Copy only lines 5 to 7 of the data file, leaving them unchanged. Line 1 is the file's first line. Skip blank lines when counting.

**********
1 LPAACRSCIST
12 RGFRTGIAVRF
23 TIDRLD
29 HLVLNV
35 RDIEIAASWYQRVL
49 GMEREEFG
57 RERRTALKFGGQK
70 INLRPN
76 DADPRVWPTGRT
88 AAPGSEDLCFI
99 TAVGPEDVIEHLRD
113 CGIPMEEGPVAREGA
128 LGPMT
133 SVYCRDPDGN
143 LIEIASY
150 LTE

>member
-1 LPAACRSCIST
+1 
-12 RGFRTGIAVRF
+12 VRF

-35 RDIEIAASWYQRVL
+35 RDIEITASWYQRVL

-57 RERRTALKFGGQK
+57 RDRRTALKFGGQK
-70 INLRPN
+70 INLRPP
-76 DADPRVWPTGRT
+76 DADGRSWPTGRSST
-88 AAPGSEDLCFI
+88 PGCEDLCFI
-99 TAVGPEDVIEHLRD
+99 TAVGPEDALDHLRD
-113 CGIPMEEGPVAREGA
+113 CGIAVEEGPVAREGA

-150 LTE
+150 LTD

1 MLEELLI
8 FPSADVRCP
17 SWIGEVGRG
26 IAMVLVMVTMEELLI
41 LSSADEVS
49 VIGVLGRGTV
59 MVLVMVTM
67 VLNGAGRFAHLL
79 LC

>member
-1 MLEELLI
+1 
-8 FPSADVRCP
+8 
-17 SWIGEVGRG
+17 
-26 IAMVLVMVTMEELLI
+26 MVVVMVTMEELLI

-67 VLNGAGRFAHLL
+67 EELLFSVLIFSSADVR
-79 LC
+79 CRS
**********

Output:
35 RDIEIAASWYQRVL
49 GMEREEFG
57 RERRTALKFGGQK